A Guide To Help You Have More Fun At Your Piano
History and overview:
“In My Life’ is one of the most beloved Beatles songs. Released in 1965 on the Beatles’ Rubber Soul album, the lyrics are one of John Lennon’s earliest efforts to write more “personal” songs, moving away from more typical love songs such as “I Want To Hold Your Hand” and “She Loves Me.”
Musically, the song is most famous for its classical-style piano interlude midway through. According to legend, John Lennon left the studio one evening and asked producer George Martin to add something like “Bach” in the middle. From my own personal experience, when someone asks me to play something “like Bach,” they usually mean “like Mozart.” Martin must have felt the same way since he composed a charming, Mozartean piano interlude complete with a LH Alberti bass pattern.
Since Martin was more accomplished as a composer than as a pianist, he needed to use a bit of recording studio trickery in order to record his masterpiece. He slowed down the tape to half-speed and played the piano part down an octave. When listen to at the proper speed, this brings the music up to its correct octave and the piano part sounds as intended. Careful listening to the track, however, will reveal that the piano part sounds a little stiff and mechanical, which typically happens as a result of this tape-speed manipulation. Nevertheless, it works like a charm and adds a new musical dimension to a wonderful pop/rock song.
Here are some recommended recordings/videos:
(for international readers who may not have access to these YouTube links, I’ve indicated the original album names wherever possible so you can listen to them on music streaming services, etc.)
The Beatles: In My Life (Remastered 2009)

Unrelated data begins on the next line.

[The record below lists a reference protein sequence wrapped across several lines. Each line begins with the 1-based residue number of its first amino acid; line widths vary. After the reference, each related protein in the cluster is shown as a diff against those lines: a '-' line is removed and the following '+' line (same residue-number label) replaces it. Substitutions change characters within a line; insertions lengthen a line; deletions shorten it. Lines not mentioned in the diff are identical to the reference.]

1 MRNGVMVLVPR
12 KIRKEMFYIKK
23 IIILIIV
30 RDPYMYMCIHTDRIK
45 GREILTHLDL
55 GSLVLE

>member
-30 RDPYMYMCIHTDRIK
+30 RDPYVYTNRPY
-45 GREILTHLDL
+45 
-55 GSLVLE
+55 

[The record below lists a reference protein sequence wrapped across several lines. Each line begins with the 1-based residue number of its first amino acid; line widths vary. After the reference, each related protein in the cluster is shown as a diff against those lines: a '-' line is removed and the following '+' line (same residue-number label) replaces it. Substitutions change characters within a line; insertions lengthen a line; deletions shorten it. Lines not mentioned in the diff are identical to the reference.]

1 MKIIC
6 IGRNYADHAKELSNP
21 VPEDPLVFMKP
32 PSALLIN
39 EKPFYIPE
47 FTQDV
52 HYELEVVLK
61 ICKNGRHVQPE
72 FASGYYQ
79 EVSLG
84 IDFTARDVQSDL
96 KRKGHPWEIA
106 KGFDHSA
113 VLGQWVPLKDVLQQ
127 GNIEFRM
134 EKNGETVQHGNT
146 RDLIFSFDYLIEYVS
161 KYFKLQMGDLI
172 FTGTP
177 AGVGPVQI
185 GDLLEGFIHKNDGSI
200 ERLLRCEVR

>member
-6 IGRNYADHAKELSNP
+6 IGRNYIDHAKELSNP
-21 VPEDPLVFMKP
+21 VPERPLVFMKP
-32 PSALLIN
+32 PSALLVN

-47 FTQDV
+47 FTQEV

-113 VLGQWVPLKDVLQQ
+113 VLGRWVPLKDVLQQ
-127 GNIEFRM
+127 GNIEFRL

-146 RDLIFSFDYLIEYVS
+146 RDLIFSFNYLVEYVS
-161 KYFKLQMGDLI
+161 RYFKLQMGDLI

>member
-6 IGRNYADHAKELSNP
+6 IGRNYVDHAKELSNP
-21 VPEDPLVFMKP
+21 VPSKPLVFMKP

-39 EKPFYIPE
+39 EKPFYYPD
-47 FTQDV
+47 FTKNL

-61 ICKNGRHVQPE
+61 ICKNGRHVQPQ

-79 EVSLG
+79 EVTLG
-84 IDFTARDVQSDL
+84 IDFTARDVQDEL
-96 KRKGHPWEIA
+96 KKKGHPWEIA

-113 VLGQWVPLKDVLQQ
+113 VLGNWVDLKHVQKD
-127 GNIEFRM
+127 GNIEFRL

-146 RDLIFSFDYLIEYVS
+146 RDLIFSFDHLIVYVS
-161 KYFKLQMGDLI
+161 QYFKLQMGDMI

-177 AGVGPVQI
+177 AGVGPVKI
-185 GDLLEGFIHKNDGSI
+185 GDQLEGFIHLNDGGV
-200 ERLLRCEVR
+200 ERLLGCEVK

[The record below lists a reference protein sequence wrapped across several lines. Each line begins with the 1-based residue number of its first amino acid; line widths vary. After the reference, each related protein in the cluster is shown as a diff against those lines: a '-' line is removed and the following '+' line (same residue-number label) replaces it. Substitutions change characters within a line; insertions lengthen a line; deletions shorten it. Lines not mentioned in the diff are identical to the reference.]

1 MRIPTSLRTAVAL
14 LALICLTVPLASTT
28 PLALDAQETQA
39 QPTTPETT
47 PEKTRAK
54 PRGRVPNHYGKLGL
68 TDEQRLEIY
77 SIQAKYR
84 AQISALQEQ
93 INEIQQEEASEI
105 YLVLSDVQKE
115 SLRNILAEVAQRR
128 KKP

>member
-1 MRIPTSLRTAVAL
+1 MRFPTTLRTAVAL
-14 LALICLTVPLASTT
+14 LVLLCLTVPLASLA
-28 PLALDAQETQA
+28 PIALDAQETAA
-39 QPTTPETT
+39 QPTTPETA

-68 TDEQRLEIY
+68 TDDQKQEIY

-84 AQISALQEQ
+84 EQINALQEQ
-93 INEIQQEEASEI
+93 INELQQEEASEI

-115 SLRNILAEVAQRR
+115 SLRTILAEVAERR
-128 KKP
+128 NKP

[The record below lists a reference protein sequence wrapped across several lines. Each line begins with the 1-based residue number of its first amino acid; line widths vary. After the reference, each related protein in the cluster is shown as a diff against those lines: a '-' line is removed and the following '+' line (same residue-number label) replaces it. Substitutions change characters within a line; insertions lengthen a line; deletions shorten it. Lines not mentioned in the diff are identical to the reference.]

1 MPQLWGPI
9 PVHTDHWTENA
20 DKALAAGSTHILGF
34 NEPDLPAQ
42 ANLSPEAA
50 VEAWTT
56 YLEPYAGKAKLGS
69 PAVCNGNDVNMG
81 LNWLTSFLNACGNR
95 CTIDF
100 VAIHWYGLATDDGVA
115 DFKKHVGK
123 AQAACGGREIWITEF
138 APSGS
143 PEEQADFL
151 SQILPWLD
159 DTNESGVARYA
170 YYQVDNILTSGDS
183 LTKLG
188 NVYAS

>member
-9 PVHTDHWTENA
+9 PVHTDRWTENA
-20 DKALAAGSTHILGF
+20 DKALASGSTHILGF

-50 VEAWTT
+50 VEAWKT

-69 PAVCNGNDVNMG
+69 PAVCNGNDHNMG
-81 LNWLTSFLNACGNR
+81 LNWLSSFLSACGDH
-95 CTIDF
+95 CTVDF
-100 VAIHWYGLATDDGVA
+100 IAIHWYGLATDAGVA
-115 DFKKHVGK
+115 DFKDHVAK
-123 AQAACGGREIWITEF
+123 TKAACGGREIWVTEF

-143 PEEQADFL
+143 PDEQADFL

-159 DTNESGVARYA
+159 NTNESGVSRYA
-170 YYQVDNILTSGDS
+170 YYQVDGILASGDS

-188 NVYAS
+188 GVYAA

Ed Sheeran: Tribute to The Beatles (2014)
Johnny Cash: In My Life
Cash’s heartfelt delivery of the lyrics is both personal and inspiring.
Musical ideas and piano improv practice tips:
We pianists can take “In My Life” in several different directions.
For starters, we can play it as The Beatles did; with a nice, gentle pop beat that contains a classically-influenced interlude. If we want to take it further, we can go in opposite directions; by either digging into the rock aspect a little more and making the rhythm heavier and more driving, or by magnifying the interlude’s classical implications.
When I recorded my video version, I was intrigued by the classical possibilities the interlude offers. I asked myself, “What would it sound like if the whole song was played in the style of Mozart, just like the existing interlude is?”
Here’s what I came up with:
In My Life: Complete Beatles Piano #11
Enjoy the journey, and “let the music flow!”
Further links and resources:
John Lennon interview
A candid and extensive interview in which Lennon discusses many of his famous songs, including In My Life.
Introduction Table of Contents